Thursday, January 26, 2012

New Girls

A new group of women have started working in the kitchen. This means, among other things, that my year in the kitchen is almost up. I'm not thinking about that though, because if I think about it, I'll probably just start crying. I'm not ready to leave the kitchen. I love my kitchen. I love my people. Instead I'm going to think about how having new women around the kitchen reminds me of how far I've come. Once upon I was that person, standing bewildered in front of the food processor, overwhelmed by a pile of beets and frazzled by service. Now, I'm a food processor whiz (ok, that's not entirely true, sometimes I still put in the parts wrong), I don't flinch at a pile of vegetables waiting to be peeled and I can greet most of the people I feed by name without skipping a beat. I belong now and I don't want to leave.
New women also means learning how to negotiate new people and learning, a little bit, how to lead. So far, I've worked with two newbies. R, for better or for worse, is entirely bossy and likes to know precisely what's going on with every little thing at any given time. The first day I worked with her, I left with a headache the size of Texas. By the second time we were on shift together, I had learned to give her wide berth and go and do my own thing. I've got seniority, I know my way around the kitchen, she's in her corner, I'm in mine. And that's just fine. O, the second new woman I've worked with, is an absolute doll. We stood together, peeling onions and she talked and asked advice, and talked some more.She is relentlessly cheerful and curious.  I've only worked with her once, but I'll be happy to work with her again.
On the day I worked with her, we ran out vegetables by the end of the second round of service (there are three rounds) and even though O was doling out the carrots and squash, it was entirely my fault. You see, it was just me and her doing service, and watching O spooning the veg on to the plates, I could tell that she was giving portions that were too large. But O, was so excited and nervous to be doing service. I remember that feeling from my first weeks in the kitchen-that mix of exuberance and sheer holy sh*%, what if I screw up. I didn't want to ruin that, or make her feel self-conscious, and I certainly didn't want to go get R, who was running the ship that day, to tell her either. So we ran out of veggies and I felt terrible, both because we had to scramble to get more veg out before the third round of service, and because in holding my tongue I only succeeded in making O feel worse. It all ended fine, but I would like to think that I could make somebody's new experience a bit smoother.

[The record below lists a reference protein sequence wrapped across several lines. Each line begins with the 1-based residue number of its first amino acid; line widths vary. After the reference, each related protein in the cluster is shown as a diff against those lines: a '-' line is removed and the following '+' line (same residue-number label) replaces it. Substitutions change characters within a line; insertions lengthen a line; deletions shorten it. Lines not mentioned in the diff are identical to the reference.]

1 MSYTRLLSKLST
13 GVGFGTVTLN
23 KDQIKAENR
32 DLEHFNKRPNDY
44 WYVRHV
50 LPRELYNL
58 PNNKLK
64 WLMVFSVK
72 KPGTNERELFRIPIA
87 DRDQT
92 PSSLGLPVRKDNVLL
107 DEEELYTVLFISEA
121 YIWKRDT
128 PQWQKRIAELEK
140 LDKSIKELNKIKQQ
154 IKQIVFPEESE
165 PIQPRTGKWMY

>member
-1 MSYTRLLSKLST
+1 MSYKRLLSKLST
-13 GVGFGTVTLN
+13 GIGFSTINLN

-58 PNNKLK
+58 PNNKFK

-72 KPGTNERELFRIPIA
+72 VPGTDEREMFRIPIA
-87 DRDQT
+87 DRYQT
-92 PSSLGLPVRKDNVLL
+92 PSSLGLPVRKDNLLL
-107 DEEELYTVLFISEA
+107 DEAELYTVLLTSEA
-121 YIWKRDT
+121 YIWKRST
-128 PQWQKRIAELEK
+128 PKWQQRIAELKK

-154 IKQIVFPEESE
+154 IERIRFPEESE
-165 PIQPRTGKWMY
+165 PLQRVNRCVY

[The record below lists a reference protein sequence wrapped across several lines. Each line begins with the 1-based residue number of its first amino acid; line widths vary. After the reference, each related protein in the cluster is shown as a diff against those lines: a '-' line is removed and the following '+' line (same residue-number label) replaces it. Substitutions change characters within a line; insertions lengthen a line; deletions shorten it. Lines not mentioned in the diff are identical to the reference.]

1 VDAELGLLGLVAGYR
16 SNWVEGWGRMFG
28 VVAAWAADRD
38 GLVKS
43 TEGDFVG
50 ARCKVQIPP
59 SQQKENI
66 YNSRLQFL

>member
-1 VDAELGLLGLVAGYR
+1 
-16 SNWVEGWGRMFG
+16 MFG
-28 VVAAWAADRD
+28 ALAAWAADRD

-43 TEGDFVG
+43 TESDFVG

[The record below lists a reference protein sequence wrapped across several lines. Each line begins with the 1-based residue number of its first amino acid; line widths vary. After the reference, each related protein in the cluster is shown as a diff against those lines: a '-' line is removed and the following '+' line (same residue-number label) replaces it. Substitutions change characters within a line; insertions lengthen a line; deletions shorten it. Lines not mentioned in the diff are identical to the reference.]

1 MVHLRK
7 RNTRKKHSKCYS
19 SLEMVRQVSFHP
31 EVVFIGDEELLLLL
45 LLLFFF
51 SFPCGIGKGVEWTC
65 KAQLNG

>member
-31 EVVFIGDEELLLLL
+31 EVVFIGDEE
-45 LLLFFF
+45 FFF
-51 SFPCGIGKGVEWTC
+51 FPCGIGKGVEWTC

So to O and new beginnings, carrot soup.

I was considering writing about Sweet Amandine's Carrot-Fennel Soup because it is probably my most favorite soup in the world. But really, what I want y'all to do is to hop on over to Sweet Amandine itself. It is a wonderful blog, and Jess (who writes it) is wonderful and a great writer and not one of her recipes have failed me yet. Instead I present to you Carrot Soup with Miso from the lovely and resourceful Smitten Kitchen.

This soup is light, and slightly sweet, with a sharp kick of ginger as an accent. We ate it for dinner, and lunch and more dinner. The only thing I might change about it is the miso. Deb calls for white miso, which is what I used, but I think next time, I might go for red miso, just to give the soup a deeper underpinning. (A short miso primer- miso is a Japanese fermented paste made of soy beans, salt and other (rice, barley, etc.). It's salty and meaty and full of umami. Miso comes in three colors white, red and blended. In general, the darker the miso the saltier and deeper it is. White miso is relatively sweet.)  Otherwise, I wouldn't change a thing.

Carrot Soup with Miso and Sesame 
Lightly adapted from Deb at Smitten Kitchen

2 tablespoons olive oil
2 pounds carrots, sliced
1 large onion, chopped
4-6 cloves of garlic, peeled and smashed
1-2 tablespoons finely chopped or grated fresh ginger
4 cups vegetable broth*
1/4 miso paste

toasted sesame oil
scallions, chopped

1. In a large saucepan, heat oil over medium heat. Add carrots, onion and garlic and saute until the onion is translucent. Add the liquid and ginger. Cover and simmer, about 30 minutes, until the carrots can be easily pierced with a knife.

2. Puree the soup in a blender (in batches) or, zuzzhie it with a hand blender. In a small bowl combine the miso and about a half a cup of the soup. Pour the miso/soup mixture back into the pot. Stir, and taste. Season with salt and pepper and more miso, if needed.

3. Serve, garnished with a drizzle of sesame oil and scallions. **

*Note 1: I didn't have vegetable broth, so I threw the carrot peels and heads along with the scraps on onion into a pot with boiling water (and salt and pepper, etc). I simmered it for as long as it took for me to saute the vegetables, strained it, and then added it to the pot. It wasn't quite stock, but it was slightly more flavorful than water.  If you don't have any vegetable broth, you can try my little trick, or just use water.

**Note 2: Reheat the soup gently. Miso doesn't like to be boiled.

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